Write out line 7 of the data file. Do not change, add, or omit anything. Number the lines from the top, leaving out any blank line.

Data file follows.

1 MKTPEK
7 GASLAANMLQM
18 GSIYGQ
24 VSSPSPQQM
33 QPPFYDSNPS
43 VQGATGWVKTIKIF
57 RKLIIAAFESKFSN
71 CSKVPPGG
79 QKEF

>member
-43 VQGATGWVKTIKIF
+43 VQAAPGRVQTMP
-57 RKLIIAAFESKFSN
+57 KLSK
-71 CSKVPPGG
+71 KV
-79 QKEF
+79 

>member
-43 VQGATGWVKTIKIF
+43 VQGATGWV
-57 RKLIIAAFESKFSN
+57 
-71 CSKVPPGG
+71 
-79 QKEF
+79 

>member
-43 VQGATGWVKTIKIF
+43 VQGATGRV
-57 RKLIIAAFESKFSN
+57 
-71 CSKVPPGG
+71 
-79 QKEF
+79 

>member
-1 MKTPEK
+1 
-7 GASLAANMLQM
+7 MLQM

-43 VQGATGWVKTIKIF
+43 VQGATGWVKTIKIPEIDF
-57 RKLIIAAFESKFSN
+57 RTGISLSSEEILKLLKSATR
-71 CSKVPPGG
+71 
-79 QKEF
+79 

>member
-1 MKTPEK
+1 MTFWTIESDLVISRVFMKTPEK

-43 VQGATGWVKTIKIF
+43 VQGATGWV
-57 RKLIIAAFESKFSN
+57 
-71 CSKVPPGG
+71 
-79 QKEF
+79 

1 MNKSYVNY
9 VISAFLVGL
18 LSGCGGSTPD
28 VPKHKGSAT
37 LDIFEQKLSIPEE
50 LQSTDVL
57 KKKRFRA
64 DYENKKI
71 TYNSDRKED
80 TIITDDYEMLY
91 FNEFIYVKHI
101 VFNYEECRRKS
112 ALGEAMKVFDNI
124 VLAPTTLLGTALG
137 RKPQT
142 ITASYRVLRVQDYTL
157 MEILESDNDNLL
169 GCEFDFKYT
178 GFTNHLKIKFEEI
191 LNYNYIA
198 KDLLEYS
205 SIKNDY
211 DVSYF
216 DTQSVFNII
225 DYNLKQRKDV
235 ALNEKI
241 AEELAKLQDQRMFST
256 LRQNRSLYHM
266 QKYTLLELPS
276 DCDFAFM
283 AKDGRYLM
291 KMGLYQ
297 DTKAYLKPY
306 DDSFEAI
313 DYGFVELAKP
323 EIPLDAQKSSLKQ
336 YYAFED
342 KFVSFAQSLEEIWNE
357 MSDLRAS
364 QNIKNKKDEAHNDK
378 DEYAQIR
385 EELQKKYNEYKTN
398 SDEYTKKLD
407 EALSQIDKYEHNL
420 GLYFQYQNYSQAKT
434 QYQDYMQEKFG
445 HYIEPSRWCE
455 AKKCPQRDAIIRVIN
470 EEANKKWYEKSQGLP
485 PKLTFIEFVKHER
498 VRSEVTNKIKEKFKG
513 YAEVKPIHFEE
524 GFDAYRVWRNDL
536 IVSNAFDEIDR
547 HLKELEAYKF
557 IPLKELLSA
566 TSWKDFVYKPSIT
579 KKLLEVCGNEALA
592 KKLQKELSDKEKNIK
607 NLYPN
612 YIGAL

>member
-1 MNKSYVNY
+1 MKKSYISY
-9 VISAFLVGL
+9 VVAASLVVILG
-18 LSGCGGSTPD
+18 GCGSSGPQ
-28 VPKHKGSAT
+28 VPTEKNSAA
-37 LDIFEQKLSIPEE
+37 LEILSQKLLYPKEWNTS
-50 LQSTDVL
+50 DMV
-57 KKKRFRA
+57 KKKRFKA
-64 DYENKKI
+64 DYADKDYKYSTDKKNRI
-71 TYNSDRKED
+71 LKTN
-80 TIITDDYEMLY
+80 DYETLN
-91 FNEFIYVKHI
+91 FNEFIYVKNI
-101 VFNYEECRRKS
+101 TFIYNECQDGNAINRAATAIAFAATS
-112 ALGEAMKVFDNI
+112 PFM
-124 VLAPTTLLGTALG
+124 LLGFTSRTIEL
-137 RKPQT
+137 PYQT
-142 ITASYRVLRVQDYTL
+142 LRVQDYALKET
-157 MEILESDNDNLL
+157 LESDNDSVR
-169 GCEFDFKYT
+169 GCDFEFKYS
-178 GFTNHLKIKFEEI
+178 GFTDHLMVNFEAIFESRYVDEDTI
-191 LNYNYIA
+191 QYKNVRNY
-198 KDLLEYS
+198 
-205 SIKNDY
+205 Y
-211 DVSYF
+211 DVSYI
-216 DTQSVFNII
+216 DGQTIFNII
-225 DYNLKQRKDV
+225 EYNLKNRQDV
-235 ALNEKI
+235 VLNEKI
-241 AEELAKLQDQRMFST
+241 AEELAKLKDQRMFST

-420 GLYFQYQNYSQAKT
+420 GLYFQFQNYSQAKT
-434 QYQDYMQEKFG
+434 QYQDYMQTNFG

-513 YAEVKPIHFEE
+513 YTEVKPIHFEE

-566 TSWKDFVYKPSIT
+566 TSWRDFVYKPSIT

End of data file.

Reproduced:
57 RKLIIAAFESKFSN